I love this homeschooling mom’s thoughts on why her education goals for her children far exceed that of the state’s, and especially that of common core.
Good news for education and for freedom: the Utah Senate today passed SB 39 – a homeschool-friendly bill. I want to post these words, written by another Utah mom, Rhonda Hair, because her point is an important one: that her high educational goals for her children are not the same as the goals of the board of education, nor of the new national dictators of education in Washington D.C. (Common Core copyright holders NGA/CCSSO).
This mother’s goals are higher, not lower; but being subjected to state-set or D.C.-set standards and testing could disrupt what she, the educational director (and ultimate authority over her children) has set out to do.
(Write to the senators and thank them for upholding liberty and education in this state, please!)
My Goals Are Not the Board of Education’s Goals
By Rhonda Hair
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Since we are learning about early American history, my son created this Indian diorama. He started with a box with the top cut off. First, he painted the inside sides of the box, blue. Then he used materials we were able to find where we lived (which happened to be Lima, Peru at the time), including modeling clay in various colors, cardboard, paint, toothpicks, cotton balls and glue. He also drew and painted a desert scene on plain paper as a backdrop (side-drop actually). It was time-consuming and a lot of fun for him to create his diorama.
When my son and I first embarked on our homeschooling adventure, it was literally, just the two of us at home during the day together, while his three older siblings were in public school for 6 hours. We’d walk his two sisters to their middle school every morning (after his older brother caught a bus to his high school), and then we walk back home and begin our day together.
Just the two of us. Which wasn’t a bad thing, but it was sometimes just a wee bit lonely.
There was only one other family near us who also homeschooled, and sometimes we’d team up and spend part of our day together, but that did not last long, as the other mother eventually told me she preferred to be a solo-act. I didn’t blame her. She had younger children who kept her busy, and she was by nature, more of an introvert, whereas I am very social by nature, and much prefer to do anything in the company of someone else, than by myself. It’s just the way I am.
Still, I embraced my solo act in homeschooling. Not by choice, but by design.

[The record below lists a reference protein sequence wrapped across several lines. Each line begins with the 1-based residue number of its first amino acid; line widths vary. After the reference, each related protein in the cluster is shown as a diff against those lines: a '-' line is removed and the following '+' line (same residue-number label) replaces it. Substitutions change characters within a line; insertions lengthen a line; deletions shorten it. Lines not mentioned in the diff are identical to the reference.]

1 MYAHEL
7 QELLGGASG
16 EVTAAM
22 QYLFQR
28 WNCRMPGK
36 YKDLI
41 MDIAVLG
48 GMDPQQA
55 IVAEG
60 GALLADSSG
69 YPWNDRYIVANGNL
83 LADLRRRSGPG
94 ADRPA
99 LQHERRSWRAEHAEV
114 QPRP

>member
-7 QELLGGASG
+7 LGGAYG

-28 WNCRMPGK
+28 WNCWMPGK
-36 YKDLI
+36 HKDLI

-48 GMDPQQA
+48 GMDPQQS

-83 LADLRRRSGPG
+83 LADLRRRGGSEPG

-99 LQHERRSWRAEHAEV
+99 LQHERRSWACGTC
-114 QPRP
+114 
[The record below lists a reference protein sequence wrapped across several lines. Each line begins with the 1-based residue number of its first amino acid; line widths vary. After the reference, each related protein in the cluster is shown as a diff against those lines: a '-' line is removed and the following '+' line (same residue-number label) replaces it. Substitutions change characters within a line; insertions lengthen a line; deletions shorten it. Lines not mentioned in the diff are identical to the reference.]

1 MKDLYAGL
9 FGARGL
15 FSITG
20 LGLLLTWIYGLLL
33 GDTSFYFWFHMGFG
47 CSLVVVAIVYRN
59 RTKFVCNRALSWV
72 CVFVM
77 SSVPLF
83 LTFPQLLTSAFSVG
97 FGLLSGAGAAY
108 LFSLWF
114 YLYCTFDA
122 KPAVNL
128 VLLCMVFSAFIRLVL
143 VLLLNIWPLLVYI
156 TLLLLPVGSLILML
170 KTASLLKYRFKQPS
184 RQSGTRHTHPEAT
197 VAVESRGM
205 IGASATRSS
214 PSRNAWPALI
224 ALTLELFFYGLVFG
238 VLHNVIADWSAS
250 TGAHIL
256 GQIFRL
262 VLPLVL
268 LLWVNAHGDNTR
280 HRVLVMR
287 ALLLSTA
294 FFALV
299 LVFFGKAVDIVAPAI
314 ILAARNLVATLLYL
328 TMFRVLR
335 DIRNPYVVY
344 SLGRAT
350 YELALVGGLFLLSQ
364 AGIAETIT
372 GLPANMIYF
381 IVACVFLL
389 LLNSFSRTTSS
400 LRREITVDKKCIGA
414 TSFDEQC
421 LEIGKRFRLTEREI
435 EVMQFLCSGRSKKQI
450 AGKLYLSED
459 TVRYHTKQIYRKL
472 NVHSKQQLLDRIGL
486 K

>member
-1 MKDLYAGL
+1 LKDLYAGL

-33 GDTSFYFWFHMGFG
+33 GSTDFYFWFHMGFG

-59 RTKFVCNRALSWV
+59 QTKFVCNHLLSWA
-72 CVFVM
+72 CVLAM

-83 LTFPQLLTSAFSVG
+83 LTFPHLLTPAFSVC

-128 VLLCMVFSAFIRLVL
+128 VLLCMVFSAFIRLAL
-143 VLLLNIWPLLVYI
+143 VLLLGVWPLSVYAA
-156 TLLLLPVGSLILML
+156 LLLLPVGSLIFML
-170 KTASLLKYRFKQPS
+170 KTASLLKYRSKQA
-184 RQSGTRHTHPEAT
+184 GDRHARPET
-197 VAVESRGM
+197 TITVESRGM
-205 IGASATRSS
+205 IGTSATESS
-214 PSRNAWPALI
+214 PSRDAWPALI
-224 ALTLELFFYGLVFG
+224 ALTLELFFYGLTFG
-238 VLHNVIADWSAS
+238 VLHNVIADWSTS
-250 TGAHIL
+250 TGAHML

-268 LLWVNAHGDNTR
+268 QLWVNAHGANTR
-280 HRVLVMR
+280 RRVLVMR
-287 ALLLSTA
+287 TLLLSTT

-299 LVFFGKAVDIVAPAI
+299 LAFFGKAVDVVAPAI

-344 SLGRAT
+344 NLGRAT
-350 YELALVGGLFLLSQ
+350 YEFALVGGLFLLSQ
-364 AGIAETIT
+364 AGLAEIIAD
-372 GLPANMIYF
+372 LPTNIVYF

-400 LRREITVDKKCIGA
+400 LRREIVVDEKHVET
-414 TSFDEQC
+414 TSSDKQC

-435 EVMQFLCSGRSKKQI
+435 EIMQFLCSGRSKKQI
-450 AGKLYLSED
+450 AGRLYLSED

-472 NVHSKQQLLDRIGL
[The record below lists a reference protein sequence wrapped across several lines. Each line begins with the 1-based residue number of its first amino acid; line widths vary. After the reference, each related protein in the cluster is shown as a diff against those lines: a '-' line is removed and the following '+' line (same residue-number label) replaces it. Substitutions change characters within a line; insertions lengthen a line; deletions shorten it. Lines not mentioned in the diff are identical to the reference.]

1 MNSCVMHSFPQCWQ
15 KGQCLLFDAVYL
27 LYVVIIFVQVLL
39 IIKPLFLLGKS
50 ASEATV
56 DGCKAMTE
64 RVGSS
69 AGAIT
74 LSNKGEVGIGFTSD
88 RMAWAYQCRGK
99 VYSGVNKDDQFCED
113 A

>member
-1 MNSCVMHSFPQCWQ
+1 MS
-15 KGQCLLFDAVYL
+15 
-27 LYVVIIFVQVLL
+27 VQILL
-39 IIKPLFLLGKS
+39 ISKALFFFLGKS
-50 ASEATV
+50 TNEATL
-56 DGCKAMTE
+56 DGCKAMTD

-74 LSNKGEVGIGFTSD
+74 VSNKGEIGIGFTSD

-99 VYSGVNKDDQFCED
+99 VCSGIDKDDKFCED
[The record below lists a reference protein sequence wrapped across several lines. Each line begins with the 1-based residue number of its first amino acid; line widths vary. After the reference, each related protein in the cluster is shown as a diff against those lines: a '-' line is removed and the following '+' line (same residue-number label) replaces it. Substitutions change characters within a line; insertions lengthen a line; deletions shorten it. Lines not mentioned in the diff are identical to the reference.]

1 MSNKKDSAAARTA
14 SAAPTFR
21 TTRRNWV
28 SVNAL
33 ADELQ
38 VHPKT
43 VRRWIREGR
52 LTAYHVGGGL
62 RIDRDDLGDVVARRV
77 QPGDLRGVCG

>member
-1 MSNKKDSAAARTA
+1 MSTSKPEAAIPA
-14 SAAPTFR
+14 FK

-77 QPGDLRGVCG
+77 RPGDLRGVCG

It did not help that my only genuine support in my circle of family and friends came from my husband (and our other children).
In our case, being as isolated as we were from other homeschooling families, I wanted some occasional social interaction for my son, since it was like he was an only-child during the day. (I will put it to rest right now that he had more social time with peers while homeschooling than he ever did when he was in public school.)
I also longed for support and encouragment for myself as a new homeschooling parent.
For my son, we set up playdates with his peers who were in every-other-day-Kindergarten, or who were preschool age. We also joined a playgroup that met once a week. (Later, he joined a soccer team, but of course, they met after school hours.)
For myself, I found friendship and support online. I searched homeschooling groups in my city, and finding none, branched out to a homeschooling group within my providence (Ontario) in Canada, and I joined one of those. From there, I made two homeschooling friends who started emailing back and forth with me. They lived too far away for get-togethers, but just having another homeschooling friend made all the difference.
For both of us, getting out of the house helped as well, because we easily got cabin-fever if we stayed cooped up inside all day long. So, we’d take a lot of nature walks, bike rides, visit parks, and we loved to visit the library, which was in walking distance.
Years later, we moved to Utah, where there are a lot of homeschooling families, and we joined a co-op. That was a lot of fun, and gave us actual homeschooling classes to attend once a week.
As time went on, I discovered some helpful homeschooling blogs. These are my top three favorite blogs for homeschool support and inspiration. I like to join their email lists so that new posts come right to my inbox-
So, if you are feeling all alone in your homeschooling adventure, take heart! I promise, there is support out there. You just may have to go out and find it, like I did.